Greece Since 2015

Greece Since 2015

On August 11, 2015, the key points and conditions for the rescue program with a term of 3 years and a volume of around € 86 billion were defined in a memorandum of understanding between Greece and the donors. Greece had to accept numerous obligations (achieving budget surpluses, privatizations, administrative reforms, pension cuts, etc.). The Greek parliament approved the agreement with the creditors on August 14, 2015. Of the 297 MPs present, 222 voted yes, 64 voted no. There were 11 abstentions. Prime Minister Tsipras was again relied on the votes of the opposition, 42 SYRIZA MPs alone had voted no. On the same day, the finance ministers of the euro countries also gave their approval to the agreement. Against the background of the lack of support from the left wing of SYRIZA in parliament, A. Tsipras announced his resignation on August 20, 2015. The party-internal opponents of A. Tsipras’ course split off from SYRIZA under the name of People’s Unity (Laiki Enotita). Attempts to form a new government were unsuccessful. On August 27, 2015, President Pavlopoulos called therefore new elections for September 20, 2015. A transitional cabinet ruled from August 27, 2015. SYRIZA was able to clearly win the new elections with 35.5% of the vote and 145 seats. The second strongest force was the conservative New Democracy (ND) with 28.1% of the vote and 75 seats. The right-wing extremist “Golden Dawn” (XA) won 7.0% of the vote and 18 seats. A. Tsipras agreed with the Independent Greeks Party (ANEL), which won 3.7% of the vote and 10 seats, to form a new coalition. On September 21, 2015 A. Tsipras sworn in again as prime minister. In December 2015, parliament passed the budget for 2016 with a narrow government majority, which provided for massive savings in order to meet the requirements of international lenders for the third aid package. A reform package was also passed in mid-December 2015 with a narrow majority, including: involved a reorganization of the privatization fund and the reallocation of bad loans. The government thus fulfilled the requirements for the disbursement of a tranche from the euro rescue package in the amount of € 1 billion, which was made at the end of December 2015. A total of around € 26 billion had flowed from the 3rd rescue program by then. Against the planned implementation of the further reform steps agreed with the creditors (e.g. In May 2016, the unions protested with nationwide strikes and large-scale demonstrations. On 8 May 2016, the people’s assembly finally voted with the government majority for the first part of the controversial reform plans in order to meet the requirements for further aid measures. The vote was from z. Sometimes accompanied violent protests in front of parliament. With 153 votes out of 300, the MPs also passed the last part of the reform package on May 22nd, 2016 (including an emergency mechanism for further austerity measures if budget targets are not met). The Eurogroup and the IMF honored the resolutions and released a further € 10.3 billion on May 25, 2016. On July 22, 2016, parliament approved an amendment to the electoral law. This was, inter alia, the previous 50-vote bonus for the strongest party has been abolished, A. Tsipras with the intention of making the change effective at the next election. In order to obtain the release of further funds from the 3rd aid program, Greece agreed with the international donors after months of negotiations at the beginning of May on the implementation of further austerity measures. The unions responded with strikes and protest demonstrations. On May 18, 2017, the Greek parliament passed the new austerity package (including a pension cut of 18% and tax increases).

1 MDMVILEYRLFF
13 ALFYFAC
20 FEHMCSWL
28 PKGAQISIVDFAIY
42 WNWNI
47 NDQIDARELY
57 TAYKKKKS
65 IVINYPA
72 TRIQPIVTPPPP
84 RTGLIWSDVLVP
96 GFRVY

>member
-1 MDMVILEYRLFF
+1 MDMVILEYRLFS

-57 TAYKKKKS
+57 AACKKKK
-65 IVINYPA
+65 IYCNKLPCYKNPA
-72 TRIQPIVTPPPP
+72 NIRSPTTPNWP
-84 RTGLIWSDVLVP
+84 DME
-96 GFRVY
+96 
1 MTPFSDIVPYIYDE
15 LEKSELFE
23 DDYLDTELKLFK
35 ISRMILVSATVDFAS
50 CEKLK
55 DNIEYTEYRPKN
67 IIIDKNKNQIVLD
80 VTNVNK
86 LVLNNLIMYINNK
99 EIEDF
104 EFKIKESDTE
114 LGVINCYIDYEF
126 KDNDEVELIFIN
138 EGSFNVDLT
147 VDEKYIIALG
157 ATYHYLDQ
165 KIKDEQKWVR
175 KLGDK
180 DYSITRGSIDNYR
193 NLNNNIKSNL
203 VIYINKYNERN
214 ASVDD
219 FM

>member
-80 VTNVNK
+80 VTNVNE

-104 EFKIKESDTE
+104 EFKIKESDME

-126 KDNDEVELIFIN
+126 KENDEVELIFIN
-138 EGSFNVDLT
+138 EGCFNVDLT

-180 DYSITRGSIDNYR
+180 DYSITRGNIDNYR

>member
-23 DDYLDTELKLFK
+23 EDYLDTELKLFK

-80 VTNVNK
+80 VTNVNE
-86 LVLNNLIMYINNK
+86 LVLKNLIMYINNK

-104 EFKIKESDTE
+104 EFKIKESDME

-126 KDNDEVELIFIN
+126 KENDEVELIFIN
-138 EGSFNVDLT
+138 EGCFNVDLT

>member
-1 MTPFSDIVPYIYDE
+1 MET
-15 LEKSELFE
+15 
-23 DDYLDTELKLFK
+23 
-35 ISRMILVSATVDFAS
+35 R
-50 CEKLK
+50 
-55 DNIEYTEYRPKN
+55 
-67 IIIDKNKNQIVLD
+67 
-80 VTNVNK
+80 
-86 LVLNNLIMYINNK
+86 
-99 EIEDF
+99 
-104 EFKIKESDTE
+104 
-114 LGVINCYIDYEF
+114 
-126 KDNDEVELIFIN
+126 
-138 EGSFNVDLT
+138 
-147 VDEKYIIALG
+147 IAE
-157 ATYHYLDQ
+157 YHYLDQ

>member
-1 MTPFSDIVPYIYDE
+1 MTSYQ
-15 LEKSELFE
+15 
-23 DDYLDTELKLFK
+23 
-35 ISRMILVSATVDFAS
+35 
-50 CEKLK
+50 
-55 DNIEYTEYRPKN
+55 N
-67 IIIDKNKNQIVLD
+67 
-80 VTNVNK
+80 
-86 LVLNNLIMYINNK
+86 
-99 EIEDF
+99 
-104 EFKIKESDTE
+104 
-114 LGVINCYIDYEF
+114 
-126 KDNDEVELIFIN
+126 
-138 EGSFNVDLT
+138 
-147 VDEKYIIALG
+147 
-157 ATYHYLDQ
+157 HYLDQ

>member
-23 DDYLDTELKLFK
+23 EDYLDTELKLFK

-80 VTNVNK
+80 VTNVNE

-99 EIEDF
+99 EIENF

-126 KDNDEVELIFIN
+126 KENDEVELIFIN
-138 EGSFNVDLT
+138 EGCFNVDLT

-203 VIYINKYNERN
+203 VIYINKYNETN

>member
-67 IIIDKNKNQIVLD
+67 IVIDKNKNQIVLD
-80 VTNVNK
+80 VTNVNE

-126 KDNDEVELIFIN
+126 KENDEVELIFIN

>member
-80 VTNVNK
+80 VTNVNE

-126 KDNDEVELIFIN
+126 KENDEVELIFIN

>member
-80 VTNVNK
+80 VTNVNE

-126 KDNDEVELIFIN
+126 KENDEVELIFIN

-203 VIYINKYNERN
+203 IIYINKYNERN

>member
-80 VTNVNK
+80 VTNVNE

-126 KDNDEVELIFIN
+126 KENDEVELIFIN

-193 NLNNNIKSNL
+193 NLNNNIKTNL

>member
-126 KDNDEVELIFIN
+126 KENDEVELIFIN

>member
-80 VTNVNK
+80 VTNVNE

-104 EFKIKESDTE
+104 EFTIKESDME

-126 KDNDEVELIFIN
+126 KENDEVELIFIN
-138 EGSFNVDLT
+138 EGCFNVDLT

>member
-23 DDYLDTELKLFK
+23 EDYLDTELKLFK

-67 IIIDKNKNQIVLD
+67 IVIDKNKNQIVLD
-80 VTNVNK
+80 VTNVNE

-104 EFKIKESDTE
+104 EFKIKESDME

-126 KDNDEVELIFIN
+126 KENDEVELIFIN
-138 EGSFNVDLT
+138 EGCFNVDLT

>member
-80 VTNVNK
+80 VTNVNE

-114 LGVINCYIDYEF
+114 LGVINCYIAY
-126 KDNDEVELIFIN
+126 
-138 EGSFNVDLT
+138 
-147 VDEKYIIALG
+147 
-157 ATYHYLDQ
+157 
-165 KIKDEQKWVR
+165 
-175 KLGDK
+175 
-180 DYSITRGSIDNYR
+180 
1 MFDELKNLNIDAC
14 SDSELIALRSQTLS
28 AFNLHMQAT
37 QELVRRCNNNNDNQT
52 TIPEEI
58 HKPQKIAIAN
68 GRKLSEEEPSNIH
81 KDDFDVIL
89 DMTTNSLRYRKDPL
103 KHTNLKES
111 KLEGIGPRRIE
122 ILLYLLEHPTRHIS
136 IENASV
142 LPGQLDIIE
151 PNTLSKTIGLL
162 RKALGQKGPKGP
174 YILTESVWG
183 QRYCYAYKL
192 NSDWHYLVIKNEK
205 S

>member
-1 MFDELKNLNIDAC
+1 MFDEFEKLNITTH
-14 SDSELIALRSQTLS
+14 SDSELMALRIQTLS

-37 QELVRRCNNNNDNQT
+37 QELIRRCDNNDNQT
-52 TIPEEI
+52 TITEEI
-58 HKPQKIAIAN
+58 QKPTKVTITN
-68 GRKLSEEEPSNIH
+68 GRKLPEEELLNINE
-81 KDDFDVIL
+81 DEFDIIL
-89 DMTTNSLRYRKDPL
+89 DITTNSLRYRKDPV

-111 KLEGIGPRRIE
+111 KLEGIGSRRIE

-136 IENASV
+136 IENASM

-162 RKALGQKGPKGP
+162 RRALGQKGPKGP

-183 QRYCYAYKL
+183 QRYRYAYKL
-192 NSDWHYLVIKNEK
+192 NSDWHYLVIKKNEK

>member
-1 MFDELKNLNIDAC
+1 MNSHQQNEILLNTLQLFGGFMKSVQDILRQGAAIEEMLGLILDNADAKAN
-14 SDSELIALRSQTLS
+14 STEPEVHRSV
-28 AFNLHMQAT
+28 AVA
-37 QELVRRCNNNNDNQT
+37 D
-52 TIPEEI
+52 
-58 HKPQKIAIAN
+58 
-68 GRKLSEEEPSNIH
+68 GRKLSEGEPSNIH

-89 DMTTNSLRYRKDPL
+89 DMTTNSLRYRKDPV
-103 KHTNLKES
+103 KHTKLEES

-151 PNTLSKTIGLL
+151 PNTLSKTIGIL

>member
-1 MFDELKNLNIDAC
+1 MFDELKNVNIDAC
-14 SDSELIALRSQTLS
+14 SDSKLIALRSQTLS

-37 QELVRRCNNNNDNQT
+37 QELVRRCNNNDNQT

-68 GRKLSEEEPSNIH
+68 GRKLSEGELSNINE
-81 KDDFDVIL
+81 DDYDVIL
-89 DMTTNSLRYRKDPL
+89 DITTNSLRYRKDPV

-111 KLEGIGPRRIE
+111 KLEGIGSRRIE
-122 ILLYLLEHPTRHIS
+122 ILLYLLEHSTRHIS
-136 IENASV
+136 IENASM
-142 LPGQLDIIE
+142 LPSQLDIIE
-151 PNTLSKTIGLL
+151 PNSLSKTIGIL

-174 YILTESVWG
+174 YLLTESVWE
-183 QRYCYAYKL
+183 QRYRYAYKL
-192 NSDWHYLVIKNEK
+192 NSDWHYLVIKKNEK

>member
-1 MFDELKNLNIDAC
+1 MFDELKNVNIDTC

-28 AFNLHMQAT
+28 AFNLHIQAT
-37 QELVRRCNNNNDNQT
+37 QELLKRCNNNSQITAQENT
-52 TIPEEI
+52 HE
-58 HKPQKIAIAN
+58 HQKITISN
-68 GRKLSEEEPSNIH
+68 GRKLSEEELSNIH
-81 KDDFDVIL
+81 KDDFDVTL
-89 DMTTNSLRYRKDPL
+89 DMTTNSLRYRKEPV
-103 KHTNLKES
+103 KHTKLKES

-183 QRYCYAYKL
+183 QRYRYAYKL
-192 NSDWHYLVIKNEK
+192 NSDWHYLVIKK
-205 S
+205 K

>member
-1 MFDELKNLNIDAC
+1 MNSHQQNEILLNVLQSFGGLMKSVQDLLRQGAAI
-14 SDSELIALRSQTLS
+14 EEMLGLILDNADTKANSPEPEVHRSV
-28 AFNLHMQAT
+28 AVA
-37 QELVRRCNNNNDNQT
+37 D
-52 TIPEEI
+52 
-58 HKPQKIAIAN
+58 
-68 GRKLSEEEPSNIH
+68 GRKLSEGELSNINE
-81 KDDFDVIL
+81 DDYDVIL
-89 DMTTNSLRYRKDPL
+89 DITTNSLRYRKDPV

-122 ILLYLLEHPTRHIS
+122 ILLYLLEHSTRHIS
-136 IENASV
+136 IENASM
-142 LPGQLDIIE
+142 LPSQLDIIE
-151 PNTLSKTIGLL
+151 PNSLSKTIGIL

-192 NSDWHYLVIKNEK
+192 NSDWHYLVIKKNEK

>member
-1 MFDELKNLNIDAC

In addition to the debt and financial crisis, the rapidly growing influx of refugees (especially in connection with the civil war in Syria) had developed into a serious domestic political problem. The facilities for the reception and registration of refugees were brought to the limits of their capacities by the rapidly increasing influx of refugees. On the Greek islands in particular, despite emergency aid from the EU, the facilities were no longer able to accept and register refugees arriving from Turkey. Most of the refugees crossed over to mainland Greece and moved on to other EU countries via Macedonia. The Greek-Macedonian border area developed into a neuralgic point on the refugee route. After the tightening of the Macedonian border regime at the end of February / beginning of March 2016, there were crisis situations with protests and riots because thousands were unable to continue their flight. To deal with the refugee crisis, the EU signed an agreement with Turkey in March 2016. The government in Athens called on the EU several times over the course of the year to take away refugees from Greece or to provide greater financial support.